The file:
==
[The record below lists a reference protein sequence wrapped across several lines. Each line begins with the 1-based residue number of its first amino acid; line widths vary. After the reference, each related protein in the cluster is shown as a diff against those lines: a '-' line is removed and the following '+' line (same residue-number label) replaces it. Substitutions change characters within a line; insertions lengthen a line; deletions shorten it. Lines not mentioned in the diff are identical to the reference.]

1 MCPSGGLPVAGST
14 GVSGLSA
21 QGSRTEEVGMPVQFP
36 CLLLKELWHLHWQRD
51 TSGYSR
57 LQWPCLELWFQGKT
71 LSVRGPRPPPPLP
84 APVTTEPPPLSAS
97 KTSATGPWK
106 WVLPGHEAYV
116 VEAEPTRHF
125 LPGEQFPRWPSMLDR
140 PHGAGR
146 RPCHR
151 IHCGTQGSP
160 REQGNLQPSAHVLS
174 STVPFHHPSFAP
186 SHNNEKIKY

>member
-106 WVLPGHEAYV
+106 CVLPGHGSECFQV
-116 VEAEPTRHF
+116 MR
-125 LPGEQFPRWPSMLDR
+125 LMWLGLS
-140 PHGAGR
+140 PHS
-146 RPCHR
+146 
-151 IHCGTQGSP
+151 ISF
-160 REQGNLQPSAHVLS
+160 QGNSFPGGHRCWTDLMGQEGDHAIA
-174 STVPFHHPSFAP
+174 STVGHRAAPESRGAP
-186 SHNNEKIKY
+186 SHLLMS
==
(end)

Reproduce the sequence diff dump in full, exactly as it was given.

[The record below lists a reference protein sequence wrapped across several lines. Each line begins with the 1-based residue number of its first amino acid; line widths vary. After the reference, each related protein in the cluster is shown as a diff against those lines: a '-' line is removed and the following '+' line (same residue-number label) replaces it. Substitutions change characters within a line; insertions lengthen a line; deletions shorten it. Lines not mentioned in the diff are identical to the reference.]

1 MCPSGGLPVAGST
14 GVSGLSA
21 QGSRTEEVGMPVQFP
36 CLLLKELWHLHWQRD
51 TSGYSR
57 LQWPCLELWFQGKT
71 LSVRGPRPPPPLP
84 APVTTEPPPLSAS
97 KTSATGPWK
106 WVLPGHEAYV
116 VEAEPTRHF
125 LPGEQFPRWPSMLDR
140 PHGAGR
146 RPCHR
151 IHCGTQGSP
160 REQGNLQPSAHVLS
174 STVPFHHPSFAP
186 SHNNEKIKY

>member
-106 WVLPGHEAYV
+106 CVLPGHGSECFQV
-116 VEAEPTRHF
+116 MR
-125 LPGEQFPRWPSMLDR
+125 LMWLGLS
-140 PHGAGR
+140 PHS
-146 RPCHR
+146 
-151 IHCGTQGSP
+151 ISF
-160 REQGNLQPSAHVLS
+160 QGNSFPGGHRCWTDLMGQEGDHAIA
-174 STVPFHHPSFAP
+174 STVGHRAAPESRGAP
-186 SHNNEKIKY
+186 SHLLMS